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Construction Hours

Co-op renovation rules always establish a framework for construction hours, holidays as well as the maximum number of weeks any construction, alteration or renovation work may last. A typical co-op building in NYC usually only permits construction between 9am to 5pm, which is stricter than NYC’s construction hours (7am to 6pm).

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Furthermore, most co-ops will further restrict you from making any unusually loud noises until 10am each morning. Most co-ops also prohibit any construction work on Saturdays, Sundays and holidays.

In rare cases, a co-op (or condo) may permit non-noise making work on the weekends such as plastering and painting.

Many co-ops also prohibit the use of jackhammers or any unusually loud tools such as electrical hammers, electric saws or other electrical power tools at all times unless prior approval is given by the building.

In addition, all co-op alteration agreements will require you to provide a minimum amount of notice to the building and your immediate neighbors in advance of commencing any alteration work.

Co-ops may also restrict the total length of time you’re allowed to renovate. A common maximum is 4 months. This is designed to prevent apartment owners from constantly changing their plans and creating semi-permanent construction. Co-ops with elevator capacity issues may also cap the number of apartments which are permitted to be renovated at the same time.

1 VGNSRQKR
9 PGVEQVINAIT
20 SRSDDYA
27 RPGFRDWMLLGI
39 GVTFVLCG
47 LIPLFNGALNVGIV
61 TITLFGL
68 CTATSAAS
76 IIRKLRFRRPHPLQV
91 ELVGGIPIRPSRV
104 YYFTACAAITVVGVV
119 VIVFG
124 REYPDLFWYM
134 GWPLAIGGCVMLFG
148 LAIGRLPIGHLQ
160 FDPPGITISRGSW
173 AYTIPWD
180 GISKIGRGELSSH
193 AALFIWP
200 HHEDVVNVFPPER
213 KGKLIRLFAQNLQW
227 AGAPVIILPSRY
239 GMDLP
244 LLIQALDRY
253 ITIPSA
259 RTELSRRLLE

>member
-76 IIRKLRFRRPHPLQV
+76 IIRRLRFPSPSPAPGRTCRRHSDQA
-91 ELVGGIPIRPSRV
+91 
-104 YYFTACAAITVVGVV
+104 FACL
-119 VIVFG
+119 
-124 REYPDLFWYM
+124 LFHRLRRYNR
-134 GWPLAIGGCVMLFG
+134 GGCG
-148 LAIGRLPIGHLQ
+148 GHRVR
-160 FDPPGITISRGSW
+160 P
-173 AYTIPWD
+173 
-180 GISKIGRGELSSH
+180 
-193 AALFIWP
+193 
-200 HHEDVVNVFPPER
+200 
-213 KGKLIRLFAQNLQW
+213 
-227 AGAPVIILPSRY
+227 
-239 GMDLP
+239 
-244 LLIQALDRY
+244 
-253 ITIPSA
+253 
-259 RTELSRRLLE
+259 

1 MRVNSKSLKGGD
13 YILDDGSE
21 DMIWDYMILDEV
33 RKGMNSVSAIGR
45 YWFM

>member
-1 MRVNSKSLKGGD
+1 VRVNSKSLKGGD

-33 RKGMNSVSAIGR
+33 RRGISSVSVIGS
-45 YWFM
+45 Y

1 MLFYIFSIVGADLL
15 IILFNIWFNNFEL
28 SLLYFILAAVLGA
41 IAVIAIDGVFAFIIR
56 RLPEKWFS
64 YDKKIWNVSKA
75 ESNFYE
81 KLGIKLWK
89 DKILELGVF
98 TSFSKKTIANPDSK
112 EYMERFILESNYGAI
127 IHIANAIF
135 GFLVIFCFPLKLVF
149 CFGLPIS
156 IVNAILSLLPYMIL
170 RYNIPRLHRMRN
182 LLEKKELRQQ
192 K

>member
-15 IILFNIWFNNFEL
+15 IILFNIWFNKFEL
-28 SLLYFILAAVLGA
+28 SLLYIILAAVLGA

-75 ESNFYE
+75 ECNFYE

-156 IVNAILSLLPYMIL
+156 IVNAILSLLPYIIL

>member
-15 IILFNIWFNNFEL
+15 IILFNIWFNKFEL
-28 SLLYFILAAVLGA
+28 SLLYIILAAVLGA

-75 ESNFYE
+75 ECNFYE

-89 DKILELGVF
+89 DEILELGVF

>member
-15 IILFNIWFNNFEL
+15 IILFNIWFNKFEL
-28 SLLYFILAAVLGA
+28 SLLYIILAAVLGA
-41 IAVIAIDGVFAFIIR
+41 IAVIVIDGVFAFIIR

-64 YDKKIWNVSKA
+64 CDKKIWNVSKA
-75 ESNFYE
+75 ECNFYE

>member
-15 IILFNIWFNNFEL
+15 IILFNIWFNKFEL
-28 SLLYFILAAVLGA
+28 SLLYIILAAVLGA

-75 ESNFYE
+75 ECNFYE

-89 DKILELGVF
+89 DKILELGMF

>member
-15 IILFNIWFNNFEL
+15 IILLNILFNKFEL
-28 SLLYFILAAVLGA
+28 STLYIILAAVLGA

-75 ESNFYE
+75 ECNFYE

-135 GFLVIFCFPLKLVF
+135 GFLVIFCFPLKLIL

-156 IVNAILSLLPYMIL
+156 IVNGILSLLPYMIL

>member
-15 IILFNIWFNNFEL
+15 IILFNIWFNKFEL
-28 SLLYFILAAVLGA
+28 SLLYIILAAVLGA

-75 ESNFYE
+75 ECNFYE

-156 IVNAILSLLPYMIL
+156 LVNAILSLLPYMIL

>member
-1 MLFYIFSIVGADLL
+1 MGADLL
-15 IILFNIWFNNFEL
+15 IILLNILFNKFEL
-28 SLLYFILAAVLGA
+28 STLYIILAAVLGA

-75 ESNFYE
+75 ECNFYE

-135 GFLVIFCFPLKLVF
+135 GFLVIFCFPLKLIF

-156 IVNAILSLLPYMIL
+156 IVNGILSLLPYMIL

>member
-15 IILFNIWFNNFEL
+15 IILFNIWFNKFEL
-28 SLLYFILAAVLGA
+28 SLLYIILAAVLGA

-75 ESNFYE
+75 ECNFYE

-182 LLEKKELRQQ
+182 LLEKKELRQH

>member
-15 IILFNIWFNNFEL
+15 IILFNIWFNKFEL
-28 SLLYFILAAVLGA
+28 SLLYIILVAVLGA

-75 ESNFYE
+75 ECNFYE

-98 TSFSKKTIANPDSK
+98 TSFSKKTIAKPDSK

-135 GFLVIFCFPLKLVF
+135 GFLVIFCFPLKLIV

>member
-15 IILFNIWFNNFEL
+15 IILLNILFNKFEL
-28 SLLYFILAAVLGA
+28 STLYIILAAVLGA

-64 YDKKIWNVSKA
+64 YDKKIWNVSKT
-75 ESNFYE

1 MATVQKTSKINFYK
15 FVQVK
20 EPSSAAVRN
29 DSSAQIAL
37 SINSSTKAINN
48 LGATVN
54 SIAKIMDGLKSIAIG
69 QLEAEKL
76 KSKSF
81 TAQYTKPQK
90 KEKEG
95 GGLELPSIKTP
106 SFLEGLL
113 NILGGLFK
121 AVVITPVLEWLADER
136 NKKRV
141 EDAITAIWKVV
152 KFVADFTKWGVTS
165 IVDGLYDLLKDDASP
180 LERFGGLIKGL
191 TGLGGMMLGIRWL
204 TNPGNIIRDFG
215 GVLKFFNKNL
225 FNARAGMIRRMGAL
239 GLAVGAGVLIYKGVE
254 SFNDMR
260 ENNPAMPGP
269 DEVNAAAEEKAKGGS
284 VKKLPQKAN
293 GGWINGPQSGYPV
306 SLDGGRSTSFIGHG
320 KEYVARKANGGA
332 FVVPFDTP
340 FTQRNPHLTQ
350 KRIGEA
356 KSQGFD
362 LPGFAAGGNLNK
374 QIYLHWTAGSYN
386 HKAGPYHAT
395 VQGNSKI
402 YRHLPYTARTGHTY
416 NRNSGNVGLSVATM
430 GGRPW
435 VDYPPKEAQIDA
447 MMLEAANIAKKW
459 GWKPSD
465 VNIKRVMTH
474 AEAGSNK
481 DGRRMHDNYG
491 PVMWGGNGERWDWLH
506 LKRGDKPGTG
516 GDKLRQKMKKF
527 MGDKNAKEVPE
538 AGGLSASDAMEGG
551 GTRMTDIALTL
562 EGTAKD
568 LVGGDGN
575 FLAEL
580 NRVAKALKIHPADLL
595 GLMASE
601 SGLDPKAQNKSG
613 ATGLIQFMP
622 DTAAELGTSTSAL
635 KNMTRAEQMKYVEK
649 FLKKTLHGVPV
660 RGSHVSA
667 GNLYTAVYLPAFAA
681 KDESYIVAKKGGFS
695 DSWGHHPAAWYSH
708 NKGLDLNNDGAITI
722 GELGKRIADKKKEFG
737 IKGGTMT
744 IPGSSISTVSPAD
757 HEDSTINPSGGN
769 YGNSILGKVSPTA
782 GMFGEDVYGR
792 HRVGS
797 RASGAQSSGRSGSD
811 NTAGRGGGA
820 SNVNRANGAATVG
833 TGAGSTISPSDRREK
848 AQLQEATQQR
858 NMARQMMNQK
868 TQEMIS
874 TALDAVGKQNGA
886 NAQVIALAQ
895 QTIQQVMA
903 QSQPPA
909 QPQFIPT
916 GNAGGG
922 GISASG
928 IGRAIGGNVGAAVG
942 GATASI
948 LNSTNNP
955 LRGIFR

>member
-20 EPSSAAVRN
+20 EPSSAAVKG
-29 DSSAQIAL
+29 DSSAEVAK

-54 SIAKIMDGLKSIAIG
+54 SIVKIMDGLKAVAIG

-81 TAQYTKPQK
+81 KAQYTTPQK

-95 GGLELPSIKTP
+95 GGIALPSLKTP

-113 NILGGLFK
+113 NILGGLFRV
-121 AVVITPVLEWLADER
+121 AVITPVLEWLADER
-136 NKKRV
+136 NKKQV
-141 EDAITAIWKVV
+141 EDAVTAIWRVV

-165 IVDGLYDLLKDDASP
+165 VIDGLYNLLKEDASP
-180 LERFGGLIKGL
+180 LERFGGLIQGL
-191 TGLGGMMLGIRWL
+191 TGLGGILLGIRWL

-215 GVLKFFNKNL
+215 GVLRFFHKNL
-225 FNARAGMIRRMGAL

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Fees and Liability

Renovating your co-op is another great opportunity for the co-op and its managing agent to charge you fees. Most co-ops will charge you a non-refundable alteration agreement processing fee, in the same way they charge you a fee when submitting your purchase application.

In addition, many co-ops will require you to make a deposit in advance of beginning your renovations. The deposit is returned provided that your alterations do not cause any damage to the common areas of the building.

Another purpose of the alteration agreement is to allow the co-op to make you assume absolute liability for any monetary or other damages which are caused by your renovation work. You’ll typically be required to sign the alteration agreement and submit this along with the fee(s), proof of insurance, contractor quotes and architectural/engineering plans.

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Disclosure: Hauseit ( and its affiliates do not provide tax, legal or accounting advice. This material has been prepared for informational purposes only, and is not intended to provide, and should not be relied on for, tax, legal or accounting advice. You should consult your own tax, legal and accounting advisors before engaging in any transaction. The services marketed on are provided by licensed real estate brokers and other third party professional service providers. Hauseit LLC is not a licensed real estate broker nor a member of any multiple listing service (MLS).